No matter your occupation—whether it’s healthcare, law, hospitality, technology, or none of the above—writing is a skill that will empower your team to become better communicators. Effective writing helps businesses grow and succeed in big and small ways—daily emails, important presentations, and lucrative proposals to name a few examples.
While business writing isn’t usually thought of as a creative endeavor, it does take the same kind of critical thinking. Leading your team to become skillful writers isn’t difficult; it involves providing proper guidelines, encouraging collaboration, and giving constructive feedback. As someone who has led an editorial team, the same advice I’d bestow to professional writers also works well for business and marketing teams.
Determine the most effective format for your writing
Before jumping into a project, stop to think about what it is—is it an internal document full of data and research or a client-facing presentation with fewer words and more images? One will be more technical and drier, while the other should have engaging, direct language. This is a good starting point to level-set, zoom out, and consider the context of writing.
Write a one-sentence objective
Ask your team to describe what they’re trying to say in one succinct sentence; ask them share their ideas in a workshop and revise until everyone has a crystal-clear objective.
Tip: Write the objective on a post-it note and stick it near your computer as a constant reminder to keep you on track. No left turns allowed!
To get your tone in writing right, consider your audience
As writing is a form of communication, it’s super important to consider who you’re talking to. You’d probably describe a movie differently to a 6-year-old than an adult, right? It’s the same concept in business writing, except it might be your boss versus a peer or a client versus a consumer. Making this distinction will subtly change your writing style to cater to your audience.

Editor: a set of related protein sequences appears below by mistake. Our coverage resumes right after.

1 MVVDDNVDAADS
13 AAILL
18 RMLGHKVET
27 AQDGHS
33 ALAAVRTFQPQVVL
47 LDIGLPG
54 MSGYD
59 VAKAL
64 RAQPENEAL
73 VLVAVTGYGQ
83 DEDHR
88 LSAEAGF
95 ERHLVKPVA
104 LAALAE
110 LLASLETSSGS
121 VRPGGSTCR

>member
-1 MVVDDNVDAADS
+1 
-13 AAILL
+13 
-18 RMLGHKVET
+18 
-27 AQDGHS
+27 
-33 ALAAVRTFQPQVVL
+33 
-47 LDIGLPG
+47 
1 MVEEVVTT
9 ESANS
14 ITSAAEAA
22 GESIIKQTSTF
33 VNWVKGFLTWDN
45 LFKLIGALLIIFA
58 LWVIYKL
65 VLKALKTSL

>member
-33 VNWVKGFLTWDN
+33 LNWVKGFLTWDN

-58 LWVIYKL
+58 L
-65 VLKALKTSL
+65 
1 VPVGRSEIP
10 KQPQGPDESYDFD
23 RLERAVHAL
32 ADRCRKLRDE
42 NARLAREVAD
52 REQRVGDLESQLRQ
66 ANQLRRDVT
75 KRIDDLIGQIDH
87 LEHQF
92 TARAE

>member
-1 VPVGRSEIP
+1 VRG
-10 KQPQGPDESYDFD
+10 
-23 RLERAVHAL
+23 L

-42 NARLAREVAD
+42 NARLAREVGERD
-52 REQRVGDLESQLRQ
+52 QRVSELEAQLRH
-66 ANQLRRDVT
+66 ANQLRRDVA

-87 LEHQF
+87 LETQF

Create a writing styleguide
Creating a styleguide for your team will get everyone on the same page, so your business has a cohesive, unified way of writing. Elements often included in a styleguide are:
- Typography and fonts
- Lettercasing rules
- When to spell out numbers
- Words to use and not to use
These are all small things, but they add up to one big mess if no one adheres to the same rules. If you want to do a deep dive into styleguides, these resources will help you develop and customize your own to fit your specific needs:
Be concise; be clear
Of course, you want to encourage creativity and imagination from your team, but business writing isn’t the place to wax poetic or get experimental. In other words—cut the fluff. Instead, introduce the idea of plain language, a writing technique that prioritizes simple words and straightforward sentence structures.
Write with confidence
When you meet someone for the first time, you stand up straight, look them in the eye, and introduce yourself clearly. This is also the impression you want to give through writing. Leave out phrases like: “Just, “I think,” and “Actually.” Don’t start sentences with: “Well,” “So…” or “OK.”
Choose definitive words and phrases that don’t give the impression of a hesitation or a pause.
Your voice should be professional (but that doesn’t mean boring)